I’ve been broke a few times. More than a few, actually. It’s at those times, when the dollars (or pounds or rupees) you have remaining in your wallet are so few that you can spend them on the next videogame or bread, that you realize what a truly expensive and addicting hobby it is we all share.
So, how do you cope? I’ve tried everything, from bargain bin diving to occasional and shameful acts of piracy. Yet, through both, my love for gaming has only grown. Diving the bargain bin led me to Red Dead Revolver, a flawed but magnificent game I wouldn’t have discovered otherwise. The same holds true for Chibi-Robo, a game I still admire to this day.
As for piracy … well, I don’t like to talk about that. I’m not proud of it, but I would never have played Medal of Honor: Allied Assault any other way. That was one of two games I’ve pirated in my life, and I regret to admit I didn’t “pay for it if I enjoyed it” as so many thieving pirates claim they’ll do. I just stole it, plain and simple. Then I felt so bad about it I immediately went and got a better-paying job and never stole again. Kids, don’t try this at home.
Being broke led me away from PC gaming for the last time. I’d flirted on and off with giving up gaming entirely, selling games by the box-load to remove temptation (and for bread money), but so long as I owned a PC, the temptation was always there, and I would eventually succumb, buy a new game and go to town. By the mid-Ots, however, my PC would no longer handle new games. That party was over. I couldn’t afford a new one, and I’d upgraded everything that could be upgraded. So I bought an Xbox bundled with a couple of games on-sale at Costco, and commenced snatching up the back catalog at bargain bin prices. I spent a winter in gaming heaven, for less than it would have cost for a new PC alone.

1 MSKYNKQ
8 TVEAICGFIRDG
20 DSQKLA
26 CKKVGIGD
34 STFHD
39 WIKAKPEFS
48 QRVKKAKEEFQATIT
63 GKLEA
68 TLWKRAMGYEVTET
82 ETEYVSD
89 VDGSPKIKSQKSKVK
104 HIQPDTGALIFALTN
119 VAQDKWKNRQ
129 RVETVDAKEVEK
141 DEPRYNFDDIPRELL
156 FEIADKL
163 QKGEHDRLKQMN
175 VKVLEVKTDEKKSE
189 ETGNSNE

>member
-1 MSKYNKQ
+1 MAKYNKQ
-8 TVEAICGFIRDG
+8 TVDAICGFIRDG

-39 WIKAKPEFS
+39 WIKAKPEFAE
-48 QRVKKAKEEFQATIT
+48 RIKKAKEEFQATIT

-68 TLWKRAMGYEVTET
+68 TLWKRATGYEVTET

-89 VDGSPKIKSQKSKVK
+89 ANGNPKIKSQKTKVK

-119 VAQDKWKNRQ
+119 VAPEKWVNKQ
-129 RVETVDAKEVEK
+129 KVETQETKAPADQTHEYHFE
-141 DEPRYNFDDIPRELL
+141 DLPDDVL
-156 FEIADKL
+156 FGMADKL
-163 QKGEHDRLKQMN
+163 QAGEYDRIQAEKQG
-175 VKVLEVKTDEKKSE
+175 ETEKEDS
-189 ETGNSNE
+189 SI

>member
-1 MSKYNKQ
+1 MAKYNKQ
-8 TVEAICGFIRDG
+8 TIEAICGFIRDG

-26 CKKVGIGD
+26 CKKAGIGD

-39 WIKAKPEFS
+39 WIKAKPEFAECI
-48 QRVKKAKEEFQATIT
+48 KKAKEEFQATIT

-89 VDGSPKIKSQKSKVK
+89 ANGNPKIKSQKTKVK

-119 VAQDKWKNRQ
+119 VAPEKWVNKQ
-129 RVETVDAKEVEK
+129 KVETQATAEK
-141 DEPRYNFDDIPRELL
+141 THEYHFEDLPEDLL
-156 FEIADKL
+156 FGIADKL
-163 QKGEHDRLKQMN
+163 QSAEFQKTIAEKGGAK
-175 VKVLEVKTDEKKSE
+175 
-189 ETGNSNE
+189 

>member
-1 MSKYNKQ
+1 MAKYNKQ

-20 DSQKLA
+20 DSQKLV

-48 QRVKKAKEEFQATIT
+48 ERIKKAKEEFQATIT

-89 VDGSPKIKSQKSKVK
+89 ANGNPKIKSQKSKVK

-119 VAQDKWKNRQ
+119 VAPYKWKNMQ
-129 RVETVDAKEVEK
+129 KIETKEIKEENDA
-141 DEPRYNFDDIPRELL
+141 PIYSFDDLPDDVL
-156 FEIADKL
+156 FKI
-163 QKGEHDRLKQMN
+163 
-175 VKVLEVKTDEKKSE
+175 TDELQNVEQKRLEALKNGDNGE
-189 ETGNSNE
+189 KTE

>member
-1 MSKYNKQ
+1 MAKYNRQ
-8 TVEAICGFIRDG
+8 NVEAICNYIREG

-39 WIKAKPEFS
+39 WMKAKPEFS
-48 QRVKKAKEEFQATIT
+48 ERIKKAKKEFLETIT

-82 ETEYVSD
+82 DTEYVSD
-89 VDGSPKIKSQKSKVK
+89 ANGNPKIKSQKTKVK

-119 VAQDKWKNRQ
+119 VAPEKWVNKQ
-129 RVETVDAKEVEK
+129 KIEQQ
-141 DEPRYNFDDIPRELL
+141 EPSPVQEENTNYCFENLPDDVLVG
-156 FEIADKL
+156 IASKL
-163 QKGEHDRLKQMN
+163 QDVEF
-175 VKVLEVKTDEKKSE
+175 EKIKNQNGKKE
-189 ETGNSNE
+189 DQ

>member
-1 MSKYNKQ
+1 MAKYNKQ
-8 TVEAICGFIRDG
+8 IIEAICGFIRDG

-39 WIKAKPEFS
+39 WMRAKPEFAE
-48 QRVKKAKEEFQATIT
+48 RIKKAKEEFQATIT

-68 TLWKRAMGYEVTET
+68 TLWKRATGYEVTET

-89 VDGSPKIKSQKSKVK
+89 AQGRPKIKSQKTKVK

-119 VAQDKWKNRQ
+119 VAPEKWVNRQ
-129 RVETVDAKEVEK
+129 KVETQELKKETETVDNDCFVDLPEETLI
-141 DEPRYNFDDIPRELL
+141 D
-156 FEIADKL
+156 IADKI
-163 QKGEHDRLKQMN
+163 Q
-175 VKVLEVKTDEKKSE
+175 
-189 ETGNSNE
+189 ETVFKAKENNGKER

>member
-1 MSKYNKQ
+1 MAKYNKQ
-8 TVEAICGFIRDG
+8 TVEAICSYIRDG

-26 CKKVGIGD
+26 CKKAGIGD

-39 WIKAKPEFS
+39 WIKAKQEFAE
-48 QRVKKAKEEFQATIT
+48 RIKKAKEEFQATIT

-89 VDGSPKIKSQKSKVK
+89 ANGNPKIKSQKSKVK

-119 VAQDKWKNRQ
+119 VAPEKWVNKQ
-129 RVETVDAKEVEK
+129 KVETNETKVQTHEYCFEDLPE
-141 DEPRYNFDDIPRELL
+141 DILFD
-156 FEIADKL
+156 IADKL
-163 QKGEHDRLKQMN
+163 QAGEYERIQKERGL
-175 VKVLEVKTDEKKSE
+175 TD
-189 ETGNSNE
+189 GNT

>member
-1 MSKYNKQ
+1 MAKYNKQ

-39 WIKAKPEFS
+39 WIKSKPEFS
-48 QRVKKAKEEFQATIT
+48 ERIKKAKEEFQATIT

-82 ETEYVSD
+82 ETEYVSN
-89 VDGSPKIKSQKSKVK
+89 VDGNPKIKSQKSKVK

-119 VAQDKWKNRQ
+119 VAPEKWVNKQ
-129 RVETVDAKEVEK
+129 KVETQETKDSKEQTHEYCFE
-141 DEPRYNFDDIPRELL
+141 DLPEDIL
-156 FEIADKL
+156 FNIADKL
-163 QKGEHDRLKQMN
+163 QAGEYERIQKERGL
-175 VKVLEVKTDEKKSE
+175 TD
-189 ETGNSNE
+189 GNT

So, sure, I know how to cope when I have low money, but what about no money? Can one game for free? Absolutely. And these days it’s easier than ever. From free-to-play MMOs to browser-based indie games, the array of games one can play today for absolutely no money is simply staggering. In those blessedly few and dismal times when I’ve had no money, I didn’t have those options. Usually, it was Solitaire or nothing. (I frequently chose nothing.)
Games, for the most part, are expensive to make, and correspondingly expensive to play, but in an industry well-known for frequent change it should be no surprise that this, too, is subject to the laws of entropy. In spite of the rising costs of production, there are now more low-cost gaming alternatives than ever. The best and most explosive gaming experiences may always require a steep investment, but for those without the coin to keep abreast of the latest AAA happenings, there are always alternatives.
This week, we celebrate the joys of being broke, with issue 301 of The Escapist. Enjoy.